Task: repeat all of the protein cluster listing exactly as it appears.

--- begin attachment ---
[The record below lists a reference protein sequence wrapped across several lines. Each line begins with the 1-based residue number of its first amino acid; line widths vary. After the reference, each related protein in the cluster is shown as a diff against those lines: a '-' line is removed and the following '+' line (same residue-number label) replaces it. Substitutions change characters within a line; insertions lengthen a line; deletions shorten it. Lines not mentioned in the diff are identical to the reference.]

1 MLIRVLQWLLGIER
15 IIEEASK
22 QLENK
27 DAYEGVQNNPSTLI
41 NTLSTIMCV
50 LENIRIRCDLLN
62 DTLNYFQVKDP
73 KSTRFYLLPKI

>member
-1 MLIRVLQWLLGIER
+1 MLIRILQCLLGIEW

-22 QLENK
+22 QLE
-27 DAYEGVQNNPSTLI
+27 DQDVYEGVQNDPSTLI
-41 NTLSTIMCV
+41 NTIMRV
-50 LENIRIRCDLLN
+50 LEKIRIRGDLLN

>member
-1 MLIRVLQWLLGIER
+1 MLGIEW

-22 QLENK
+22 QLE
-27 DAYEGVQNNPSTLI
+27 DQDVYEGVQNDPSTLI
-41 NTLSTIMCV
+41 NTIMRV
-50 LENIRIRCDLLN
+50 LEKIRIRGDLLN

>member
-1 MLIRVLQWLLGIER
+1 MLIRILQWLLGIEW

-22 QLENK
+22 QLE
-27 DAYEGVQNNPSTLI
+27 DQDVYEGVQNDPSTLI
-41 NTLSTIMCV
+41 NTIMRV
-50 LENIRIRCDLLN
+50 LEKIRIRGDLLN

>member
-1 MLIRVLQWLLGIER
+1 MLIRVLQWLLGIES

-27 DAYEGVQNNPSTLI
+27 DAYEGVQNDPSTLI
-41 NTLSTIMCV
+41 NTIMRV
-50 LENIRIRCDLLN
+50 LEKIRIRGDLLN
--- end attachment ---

[The record below lists a reference protein sequence wrapped across several lines. Each line begins with the 1-based residue number of its first amino acid; line widths vary. After the reference, each related protein in the cluster is shown as a diff against those lines: a '-' line is removed and the following '+' line (same residue-number label) replaces it. Substitutions change characters within a line; insertions lengthen a line; deletions shorten it. Lines not mentioned in the diff are identical to the reference.]

1 MLIRVLQWLLGIER
15 IIEEASK
22 QLENK
27 DAYEGVQNNPSTLI
41 NTLSTIMCV
50 LENIRIRCDLLN
62 DTLNYFQVKDP
73 KSTRFYLLPKI

>member
-1 MLIRVLQWLLGIER
+1 MLIRILQCLLGIEW

-22 QLENK
+22 QLE
-27 DAYEGVQNNPSTLI
+27 DQDVYEGVQNDPSTLI
-41 NTLSTIMCV
+41 NTIMRV
-50 LENIRIRCDLLN
+50 LEKIRIRGDLLN

>member
-1 MLIRVLQWLLGIER
+1 MLGIEW

-22 QLENK
+22 QLE
-27 DAYEGVQNNPSTLI
+27 DQDVYEGVQNDPSTLI
-41 NTLSTIMCV
+41 NTIMRV
-50 LENIRIRCDLLN
+50 LEKIRIRGDLLN

>member
-1 MLIRVLQWLLGIER
+1 MLIRILQWLLGIEW

-22 QLENK
+22 QLE
-27 DAYEGVQNNPSTLI
+27 DQDVYEGVQNDPSTLI
-41 NTLSTIMCV
+41 NTIMRV
-50 LENIRIRCDLLN
+50 LEKIRIRGDLLN

>member
-1 MLIRVLQWLLGIER
+1 MLIRVLQWLLGIES

-27 DAYEGVQNNPSTLI
+27 DAYEGVQNDPSTLI
-41 NTLSTIMCV
+41 NTIMRV
-50 LENIRIRCDLLN
+50 LEKIRIRGDLLN